- During the telemedicine appointment, the physician reviews the history, VA, and OCT, discusses the findings, and provides recommendations to the patient.
Scenario #2: A 62-year-old man is recalled for a four-month glaucoma check. Here’s how a hybrid exam could take place.
- After reviewing the patient’s chart and previous visual fields and glaucoma OCT, the physician considers telemedicine options due to the lack of availability for a timely clinic appointment.
- The patient is scheduled for an IOP check at the next available drive-up clinic, with a follow-up telemedicine appointment with the physician.
- The follow-up telemedicine encounter is conducted. The physician reviews the IOP, discusses current medications and findings, and provides recommendations to the patient.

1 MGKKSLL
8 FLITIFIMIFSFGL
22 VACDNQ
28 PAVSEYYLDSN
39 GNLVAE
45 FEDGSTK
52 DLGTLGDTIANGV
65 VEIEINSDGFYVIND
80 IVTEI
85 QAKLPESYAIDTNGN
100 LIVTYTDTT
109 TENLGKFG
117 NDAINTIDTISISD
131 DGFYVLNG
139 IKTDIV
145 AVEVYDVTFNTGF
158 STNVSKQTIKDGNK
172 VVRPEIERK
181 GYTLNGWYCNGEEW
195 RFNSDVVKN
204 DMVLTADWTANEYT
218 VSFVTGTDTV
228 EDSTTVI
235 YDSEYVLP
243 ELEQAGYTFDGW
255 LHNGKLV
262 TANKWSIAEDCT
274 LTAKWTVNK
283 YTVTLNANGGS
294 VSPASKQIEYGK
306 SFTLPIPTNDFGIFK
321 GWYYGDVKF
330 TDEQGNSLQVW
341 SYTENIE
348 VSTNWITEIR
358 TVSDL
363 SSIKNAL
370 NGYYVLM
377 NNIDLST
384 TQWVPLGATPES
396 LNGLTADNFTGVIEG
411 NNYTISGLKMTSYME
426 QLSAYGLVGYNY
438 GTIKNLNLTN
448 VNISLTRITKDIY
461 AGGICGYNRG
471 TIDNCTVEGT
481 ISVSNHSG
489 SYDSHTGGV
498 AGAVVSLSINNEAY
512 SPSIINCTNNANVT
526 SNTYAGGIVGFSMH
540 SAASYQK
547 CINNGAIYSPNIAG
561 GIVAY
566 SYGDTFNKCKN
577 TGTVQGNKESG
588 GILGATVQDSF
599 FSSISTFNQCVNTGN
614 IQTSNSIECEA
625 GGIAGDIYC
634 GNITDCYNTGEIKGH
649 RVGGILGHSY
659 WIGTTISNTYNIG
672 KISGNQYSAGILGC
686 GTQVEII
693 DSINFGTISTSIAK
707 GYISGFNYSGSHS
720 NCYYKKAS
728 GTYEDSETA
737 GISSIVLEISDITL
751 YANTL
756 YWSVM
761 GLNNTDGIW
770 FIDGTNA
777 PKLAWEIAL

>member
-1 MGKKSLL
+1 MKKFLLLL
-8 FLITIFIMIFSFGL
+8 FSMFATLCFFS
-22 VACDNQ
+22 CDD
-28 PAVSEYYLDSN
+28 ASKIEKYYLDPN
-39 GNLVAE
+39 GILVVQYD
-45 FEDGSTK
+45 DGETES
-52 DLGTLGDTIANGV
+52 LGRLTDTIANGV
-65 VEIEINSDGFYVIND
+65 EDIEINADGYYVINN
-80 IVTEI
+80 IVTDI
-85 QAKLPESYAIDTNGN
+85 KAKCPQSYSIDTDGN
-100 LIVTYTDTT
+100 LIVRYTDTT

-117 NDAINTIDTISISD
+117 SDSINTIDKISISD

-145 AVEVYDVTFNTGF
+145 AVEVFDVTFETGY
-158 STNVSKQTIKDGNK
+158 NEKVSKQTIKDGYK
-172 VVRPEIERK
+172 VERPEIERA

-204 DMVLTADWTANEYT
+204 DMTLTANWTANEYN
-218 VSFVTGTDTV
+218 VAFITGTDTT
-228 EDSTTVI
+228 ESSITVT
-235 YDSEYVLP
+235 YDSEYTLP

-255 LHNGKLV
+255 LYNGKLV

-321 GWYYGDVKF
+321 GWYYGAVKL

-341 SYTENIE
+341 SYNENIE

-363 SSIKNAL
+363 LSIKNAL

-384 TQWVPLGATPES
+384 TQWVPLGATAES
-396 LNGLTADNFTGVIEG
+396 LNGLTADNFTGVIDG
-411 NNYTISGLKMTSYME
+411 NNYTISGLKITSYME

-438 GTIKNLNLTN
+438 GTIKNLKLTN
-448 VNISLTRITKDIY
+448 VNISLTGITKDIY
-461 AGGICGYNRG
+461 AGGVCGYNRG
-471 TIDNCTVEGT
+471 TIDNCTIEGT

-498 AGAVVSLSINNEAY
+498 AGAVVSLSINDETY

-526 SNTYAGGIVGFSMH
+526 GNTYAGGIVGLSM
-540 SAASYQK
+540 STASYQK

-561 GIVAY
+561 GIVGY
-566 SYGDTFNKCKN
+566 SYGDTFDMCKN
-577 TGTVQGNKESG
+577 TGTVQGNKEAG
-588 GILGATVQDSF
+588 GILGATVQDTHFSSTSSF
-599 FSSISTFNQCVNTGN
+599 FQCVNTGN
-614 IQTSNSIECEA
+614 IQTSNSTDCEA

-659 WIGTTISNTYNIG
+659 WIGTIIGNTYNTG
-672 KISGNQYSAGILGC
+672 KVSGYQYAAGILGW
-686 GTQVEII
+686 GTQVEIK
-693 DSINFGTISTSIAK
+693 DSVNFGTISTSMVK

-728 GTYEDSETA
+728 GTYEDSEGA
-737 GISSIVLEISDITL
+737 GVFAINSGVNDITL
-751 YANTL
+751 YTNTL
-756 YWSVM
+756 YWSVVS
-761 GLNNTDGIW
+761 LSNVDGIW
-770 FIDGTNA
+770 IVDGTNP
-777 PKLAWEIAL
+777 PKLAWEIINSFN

Scenario #3: How would you code this one?
- A patient comes into the office, and a technician checks the patient’s VA and IOP, and performs any other test(s) that the physician has ordered (e.g., fundus photography or OCT).
- The technician performs a slit-lamp exam via a video slit-lamp system.
- The physician is off site and views the slit-lamp exam remotely.
- While the technician is in the room with the patient, the tech gets the physician on video to finish the exam with discussion and treatment.